U.S. Can Still Implement Strong International Climate Actions

A lot of policymakers and commentators are speculating about what this week’s elections will mean for U.S. efforts to address climate change at home and abroad. The shift in control of the U.S. Senate means that GOP leaders will likely try block President Obama’s actions under laws like the Clean Air Act to curb the carbon pollution that is driving dangerous climate change (as NRDC’s President outlined).  But their efforts are not likely to succeed, and the election outcome doesn’t radically change the landscape for what the U.S. can deliver next year in international negotiations.

Despite these off-year election results in more conservative regions of the country, there is stronger public opinion polling evidence than ever that the public supports U.S. climate action.   A growing chorus of leading American businesses has been calling for urgent action. So, President Obama has the backing to deeply engage in international efforts to combat climate change – it is what the American public and businesses want, it is achievable, and it is what our children and grandchildren need.

Domestic opponents of strong U.S. climate action have always complained that if the U.S. acted “unilaterally,” that no one else would act (almost two decades ago they used the catch phrase “It’s not global and it won’t work”). They claimed to support a global response to climate change that requires strong actions by all key countries. Luckily for them this is exactly what the U.S. and other countries are preparing to agree next year. The agreement to be reached next December will have strong commitments from key countries to continue to implement actions to address their climate pollution and to take even bolder steps by 2025. As I discussed recently you can see strong evidence that this is emerging as China will be prepared for bold climate targets next year and Europe has already outlined its next round of climate targets. Similar signs are emerging in other key countries around the world such as India, Mexico, and South Korea.

At the same time, international action on climate change is dependent on the actions that countries take at home. When President Obama articulated the Climate Action Plan he boosted U.S. international credibility on climate change as countries have always craved strong U.S. domestic action. As one of the world’s largest economies and major emitter, the actions of the U.S. matter a lot. Following the election we will have to fight back efforts to undermine President Obama’s domestic climate change actions, but what the President is implementing is based upon the laws that Congress has already passed. And as President Obama said: “Congress will pass some bills I cannot sign.” We expect him to veto bills to gut his efforts on climate change (as reported in The Hill). And the new Congress lacks the votes to override him.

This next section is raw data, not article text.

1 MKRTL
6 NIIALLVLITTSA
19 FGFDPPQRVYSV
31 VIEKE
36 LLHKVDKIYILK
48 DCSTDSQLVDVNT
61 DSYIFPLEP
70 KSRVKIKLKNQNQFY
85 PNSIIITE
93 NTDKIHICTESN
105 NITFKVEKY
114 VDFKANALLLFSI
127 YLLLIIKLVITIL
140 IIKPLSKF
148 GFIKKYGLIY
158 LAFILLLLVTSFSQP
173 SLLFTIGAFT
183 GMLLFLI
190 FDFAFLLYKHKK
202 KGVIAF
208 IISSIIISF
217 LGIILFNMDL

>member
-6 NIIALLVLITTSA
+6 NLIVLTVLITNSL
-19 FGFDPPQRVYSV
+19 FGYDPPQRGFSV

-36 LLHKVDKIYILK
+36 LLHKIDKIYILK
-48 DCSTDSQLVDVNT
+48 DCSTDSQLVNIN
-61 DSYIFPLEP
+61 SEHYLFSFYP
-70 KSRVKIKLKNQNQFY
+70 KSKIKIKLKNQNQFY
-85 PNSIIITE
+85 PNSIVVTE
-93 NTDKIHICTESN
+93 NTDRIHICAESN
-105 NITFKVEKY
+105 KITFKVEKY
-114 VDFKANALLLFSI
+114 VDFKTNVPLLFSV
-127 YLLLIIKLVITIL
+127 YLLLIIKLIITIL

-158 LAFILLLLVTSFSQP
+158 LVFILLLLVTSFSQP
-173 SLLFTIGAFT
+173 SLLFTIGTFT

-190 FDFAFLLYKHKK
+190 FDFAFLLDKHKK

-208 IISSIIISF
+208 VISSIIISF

On the international level, the story is essentially the same. What the U.S. commits to next year as a part of the new international agreement will clearly be based upon the laws enshrined in the U.S. The President has implemented or set in motion strong actions for key sectors of the U.S. economy including the electricity sector, transportation, and hydrofluorocarbons that put the U.S. on a trajectory to meet their current climate target. Through existing law the U.S. can make strong commitments to cut carbon pollution in 2025 that are ambitious, economically achievable, and legally achievable. We expect that the U.S. will lay out an ambitious climate target early next year.

U.S. action helps to spur international action on climate change. By acting aggressively at-home the U.S. is in a stronger position to achieve strong commitments from other countries. This creates a positive dynamic where U.S. action helps to solidify even more action.

We expect challenges to these efforts from those that want to deny that climate change exists or entities that want to continue to dump unlimited carbon pollution in to the air. But those efforts go against what the American public wants. A recent ABC/Washington Post survey, for instance, found that 7 in 10 Americans view climate change as a serious problem and support federal action to reduce carbon pollution. And a growing group of businesses understand that failure to act on climate change hurts their bottom-line and that taking bold action is achievable (for example see these leading companies).

Strong U.S. domestic and international action on climate change is what the American public and businesses want. It is enshrined in the U.S. domestic law. It is what our children and grandchildren need.

President Obama can continue to lead on this effort by fully implementing the steps in the Climate Action Plan and helping to secure a strong international agreement next year.

About the Authors

Jake Schmidt

Director, International program

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